So Ed Vaizey took 2500 words to essentially say that Net Neutrality contradicts the Conservatives’ views on a laissez-faire, “lightly-regulated” Internet and will not be enshrined in law, in a speech dressed up to confuse and sow doubt. This is a tremendous mistake, a sop to big business and a danger to freedom of expression.
Allowing ISPs to charge different amounts for access to different content is abhorrent. It is clear that large businesses will be able to pay the subscription fees which ensure that their content is delivered to the widest number of people at the fastest speeds. The little guys, the independent bloggers and the startups won’t have access to the capital required to pay additional dues. Remember that content providers already pay access fees to ISPs. These scale naturally with the size of the company. The more popular you are, the more bandwidth you require and the more you pay. Expecting newly formed companies to pay additional fees on top of that, just to ensure that consumers receive a high-quality service will stifle innovation, reduce creative output and reduce the economic benefits that Ed Vaizey is so keen to champion.
It will also lower the value proposition for releasing an Internet product to the UK.
Other countries have already enshrined Net Neutrality in law. If you had a new and innovative, but bandwidth-hungry product, would you release it in a country where everyone was guaranteed reasonable access, or a country where only those subscribers who could afford to see it would? Social products in particular, which thrive on the basis that everyone is connected, would suffer. You’d never start a Facebook in a country where there was a possibility half of the available audience wouldn’t see it or have high-quality access.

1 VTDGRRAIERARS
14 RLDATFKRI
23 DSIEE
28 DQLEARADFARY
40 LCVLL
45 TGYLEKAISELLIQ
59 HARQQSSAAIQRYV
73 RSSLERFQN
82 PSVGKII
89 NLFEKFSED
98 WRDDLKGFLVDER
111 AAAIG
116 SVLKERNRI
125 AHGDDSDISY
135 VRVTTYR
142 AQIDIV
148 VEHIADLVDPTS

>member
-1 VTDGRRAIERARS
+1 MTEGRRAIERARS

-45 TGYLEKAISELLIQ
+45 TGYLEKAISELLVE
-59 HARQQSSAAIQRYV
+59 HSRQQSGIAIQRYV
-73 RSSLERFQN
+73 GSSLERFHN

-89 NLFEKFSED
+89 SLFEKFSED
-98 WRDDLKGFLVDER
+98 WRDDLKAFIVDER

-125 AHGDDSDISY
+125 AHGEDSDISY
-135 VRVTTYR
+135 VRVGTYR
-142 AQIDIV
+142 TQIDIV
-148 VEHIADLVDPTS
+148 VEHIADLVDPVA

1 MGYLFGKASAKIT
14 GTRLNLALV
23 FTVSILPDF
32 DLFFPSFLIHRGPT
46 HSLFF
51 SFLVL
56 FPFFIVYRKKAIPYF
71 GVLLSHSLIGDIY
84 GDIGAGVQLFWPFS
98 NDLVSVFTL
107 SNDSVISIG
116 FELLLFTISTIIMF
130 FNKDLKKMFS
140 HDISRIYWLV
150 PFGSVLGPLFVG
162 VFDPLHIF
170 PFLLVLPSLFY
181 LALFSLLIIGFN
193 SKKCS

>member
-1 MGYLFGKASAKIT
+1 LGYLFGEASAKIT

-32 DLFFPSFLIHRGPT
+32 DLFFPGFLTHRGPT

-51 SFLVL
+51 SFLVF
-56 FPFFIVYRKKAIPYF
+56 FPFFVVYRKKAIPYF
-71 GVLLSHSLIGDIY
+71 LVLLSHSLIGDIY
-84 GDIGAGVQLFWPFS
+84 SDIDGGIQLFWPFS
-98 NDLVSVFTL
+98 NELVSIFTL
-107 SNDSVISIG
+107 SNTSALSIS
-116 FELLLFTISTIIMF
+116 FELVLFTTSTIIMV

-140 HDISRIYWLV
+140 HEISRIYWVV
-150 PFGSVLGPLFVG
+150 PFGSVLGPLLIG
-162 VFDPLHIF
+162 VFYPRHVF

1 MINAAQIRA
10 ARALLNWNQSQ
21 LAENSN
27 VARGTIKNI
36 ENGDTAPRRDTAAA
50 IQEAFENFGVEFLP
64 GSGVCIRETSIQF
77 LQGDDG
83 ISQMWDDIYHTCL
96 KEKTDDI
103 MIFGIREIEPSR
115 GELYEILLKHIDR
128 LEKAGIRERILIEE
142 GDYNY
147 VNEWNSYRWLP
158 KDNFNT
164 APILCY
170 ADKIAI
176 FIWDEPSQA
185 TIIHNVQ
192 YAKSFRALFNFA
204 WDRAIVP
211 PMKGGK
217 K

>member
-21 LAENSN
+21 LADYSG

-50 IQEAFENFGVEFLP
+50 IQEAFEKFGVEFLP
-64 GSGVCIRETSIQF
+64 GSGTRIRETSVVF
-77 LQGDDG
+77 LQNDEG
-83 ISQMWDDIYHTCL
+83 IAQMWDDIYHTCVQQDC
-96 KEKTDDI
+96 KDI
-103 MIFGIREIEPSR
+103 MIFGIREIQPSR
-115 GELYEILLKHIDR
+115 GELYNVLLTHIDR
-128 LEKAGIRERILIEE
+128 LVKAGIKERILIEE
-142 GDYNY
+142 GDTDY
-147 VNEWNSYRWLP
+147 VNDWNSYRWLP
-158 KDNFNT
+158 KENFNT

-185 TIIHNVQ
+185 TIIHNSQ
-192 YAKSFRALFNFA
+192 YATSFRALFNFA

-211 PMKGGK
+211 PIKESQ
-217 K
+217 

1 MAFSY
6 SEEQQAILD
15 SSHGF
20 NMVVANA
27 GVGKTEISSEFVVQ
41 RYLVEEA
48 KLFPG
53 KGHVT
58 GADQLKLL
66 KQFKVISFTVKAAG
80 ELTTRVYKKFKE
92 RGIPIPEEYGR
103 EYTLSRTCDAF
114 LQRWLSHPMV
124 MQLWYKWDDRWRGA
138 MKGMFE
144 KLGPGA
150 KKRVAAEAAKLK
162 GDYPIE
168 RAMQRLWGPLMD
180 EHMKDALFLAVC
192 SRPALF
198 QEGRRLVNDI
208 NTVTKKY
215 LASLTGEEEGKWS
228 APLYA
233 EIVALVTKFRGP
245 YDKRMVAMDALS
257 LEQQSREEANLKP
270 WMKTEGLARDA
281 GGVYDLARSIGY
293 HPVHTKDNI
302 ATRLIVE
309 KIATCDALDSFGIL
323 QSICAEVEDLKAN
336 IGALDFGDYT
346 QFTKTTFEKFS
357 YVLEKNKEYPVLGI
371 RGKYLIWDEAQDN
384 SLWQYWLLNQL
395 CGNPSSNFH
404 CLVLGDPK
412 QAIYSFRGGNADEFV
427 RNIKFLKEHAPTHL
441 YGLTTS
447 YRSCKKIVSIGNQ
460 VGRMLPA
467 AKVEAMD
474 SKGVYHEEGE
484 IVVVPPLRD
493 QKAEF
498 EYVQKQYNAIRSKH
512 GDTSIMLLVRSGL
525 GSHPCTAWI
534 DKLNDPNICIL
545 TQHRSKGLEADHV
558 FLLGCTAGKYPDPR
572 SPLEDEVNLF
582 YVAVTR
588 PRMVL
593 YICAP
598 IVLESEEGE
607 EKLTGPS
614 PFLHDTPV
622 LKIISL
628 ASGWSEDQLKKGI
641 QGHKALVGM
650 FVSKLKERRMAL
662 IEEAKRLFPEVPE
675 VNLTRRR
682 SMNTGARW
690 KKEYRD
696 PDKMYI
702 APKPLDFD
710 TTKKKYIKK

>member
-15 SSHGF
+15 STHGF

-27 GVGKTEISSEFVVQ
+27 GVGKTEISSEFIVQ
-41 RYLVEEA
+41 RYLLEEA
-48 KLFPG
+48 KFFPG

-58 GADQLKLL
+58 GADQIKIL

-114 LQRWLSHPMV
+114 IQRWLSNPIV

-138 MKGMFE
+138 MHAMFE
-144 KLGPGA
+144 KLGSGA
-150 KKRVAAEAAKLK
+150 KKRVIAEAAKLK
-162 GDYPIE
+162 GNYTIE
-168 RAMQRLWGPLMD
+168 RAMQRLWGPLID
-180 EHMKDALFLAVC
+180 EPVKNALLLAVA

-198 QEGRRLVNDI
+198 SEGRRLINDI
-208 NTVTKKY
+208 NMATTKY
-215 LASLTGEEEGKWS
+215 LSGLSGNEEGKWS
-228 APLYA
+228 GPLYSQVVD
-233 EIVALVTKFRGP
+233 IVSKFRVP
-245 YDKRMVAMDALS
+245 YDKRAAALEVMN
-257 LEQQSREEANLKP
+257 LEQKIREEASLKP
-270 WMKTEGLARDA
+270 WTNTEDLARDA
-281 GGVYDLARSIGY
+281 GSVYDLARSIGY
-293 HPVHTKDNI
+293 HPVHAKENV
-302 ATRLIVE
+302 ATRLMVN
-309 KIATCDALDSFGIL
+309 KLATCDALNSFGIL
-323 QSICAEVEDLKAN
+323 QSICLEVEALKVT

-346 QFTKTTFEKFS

Companies will have to pick which countries they choose to pay for access in, which could leave the UK behind in terms of access to content at reasonable speeds. The UK already languishes behind the US in terms of release dates for media and services (c.f Netflix, Spotify, Google Voice) and this would compound the issue with slower speeds when and if they are finally made available.
For the same reason that companies go overseas to avoid taxation and find cheaper manufacturing options, the UK could become a country where Internet products are only released as an afterthought, and only if the access fees are acceptable. For the few lucky companies that are popular enough to survive, but who don’t want to pay the access fees, It is the subscriber who will inevitably end up subsidising the payments through higher rates.
More insidiously, it will chill dissenting voices. Aside from the massive economic benefits that governments love, the key innovation of the Internet has been to democratise ideas, knowledge and the power to influence. The wild nature of the Internet means you can find supporting or dissenting opinions on every subject you care to think of. The Conservatives conflate “lightly-regulated content” in terms of freedom of expression, which is A Good Thing, with “lightly-regulated access”, which allows ISPs to pick and choose which content you get to see, which is A Very Bad Thing.
Once you remove the principle of Net Neutrality, there is no barrier to a filtered Internet. The paradox of “lightly-regulated access” is that it inevitably leads to heavily-regulated content. How long do you imagine it will be before ISPs, under pressure from various governments, choose to slow or deny access to important sites like Wikileaks? They may not pay the ISPs to do so, but they have considerable leverage in terms of taxation and licensing. How long before evangelical groups pressure ISPs to do the same to porn sites? From there, it is a small but definitive step to a filtered, sanitised Internet, where you can only see what you should be allowed to see.